Friday, August 26, 2011

One-Pan Roast Chicken and Root Vegetables

A few times a year I am asked by America's Test Kitchen to test a recipe before they publish it in their Cook's Country magazine.  We really thought this recipe was a winner.  It was very moist.

1 to 1 1/2 lbs red potatoes, cut into 1-inch pieces
1 lb Brussels sprouts, trimmed and halved
1 medium onion, cut into wedges (orig recipe called for 1/2 lb shallots, halved)
4 carrots, peeled and cut into 2-inch pieces
1 bulb garlic, peeled (original recipe called for 6 cloves)
1 TBS vegetable oil
4 tsp minced fresh thyme
2 tsp minced fresh rosemary (I omitted)
1 tsp sugar
salt and pepper
2 TBS unsalted butter, melted
1 (4-pound) whole chicken, cut into 10 pieces (4 breast pieces, 2 drumsticks, 2 thighs & 2 wings) -  Cut the chicken breasts in half crosswise for even cooking

Adjust oven rack to upper-middle position and heat oven to 475 degrees.  Toss potatoes, Brussels sprouts, onion (or shallots), carrots and garlic with oil, 2 tsp of thyme, 1 tsp of rosemary, sugar, 3/4 tsp salt and 1/4 tsp pepper together in a large bowl. 

Combine butter with remaining 2 tsp thyme, remaining 1 tsp rosemary , 1/4 tsp salt and 1/8 tsp pepper in a small bowl.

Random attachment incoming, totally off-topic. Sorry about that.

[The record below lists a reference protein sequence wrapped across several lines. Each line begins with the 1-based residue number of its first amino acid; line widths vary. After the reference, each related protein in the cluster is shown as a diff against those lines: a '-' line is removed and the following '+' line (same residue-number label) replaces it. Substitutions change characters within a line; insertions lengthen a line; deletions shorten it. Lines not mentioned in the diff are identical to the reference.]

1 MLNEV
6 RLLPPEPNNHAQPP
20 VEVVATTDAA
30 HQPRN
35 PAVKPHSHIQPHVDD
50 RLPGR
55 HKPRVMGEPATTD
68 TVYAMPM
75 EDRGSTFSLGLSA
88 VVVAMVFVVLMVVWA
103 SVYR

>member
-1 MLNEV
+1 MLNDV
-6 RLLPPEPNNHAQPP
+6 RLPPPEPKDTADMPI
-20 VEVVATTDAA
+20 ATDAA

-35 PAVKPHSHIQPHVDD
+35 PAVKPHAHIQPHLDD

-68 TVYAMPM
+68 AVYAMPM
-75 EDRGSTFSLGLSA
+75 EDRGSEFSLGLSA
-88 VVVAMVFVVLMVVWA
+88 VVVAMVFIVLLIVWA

Pat chicken dry with paper towels and season with salt and pepper.  Arrange vegetables in a single layer on a rimmed baking sheet with Brussels sprouts in center of sheet and potatoes, carrots and onion around the outside.  Place chicken, skin side up, on top of vegetables with breast pieces in center of baking sheet, and thighs, drumsticks and wings in the corners.

Brush chicken evenly with herb butter, and roast until chicken breasts register 160 degrees and thighs/drumsticks register 175 degrees, 35-40 minutes, rotating pan halfway through cooking. 

Transfer chicken to a serving platter.  Toss vegetables in pan juices, and transfer to plate with the chicken.

Serves 4

** I found that the Brussels sprouts could have cooked a bit longer.  You may want to microwave them a little before placing in the oven or after you have finished roasting your chicken and vegetables.

Source: America's Test Kitchen - Cook's Country



  1. Brussels sprouts are best if they're just barely cooked. If you think they came out a little underdone, they might have been perfect by some standards. Obviously I didn't eat yours :) so I can't say, but their ugly flavors develop easily with even the slightest overcooking, which gives them their poor reputation. My vote is it's better to err on the under-cooked side.

  2. Thanks for the tip, Jon. I will have to remember to keep them a little undercooked.

  3. 1/4 tsp of salt for the chicken is very little..was that underseasoned?y in advance

  4. ty in advance that is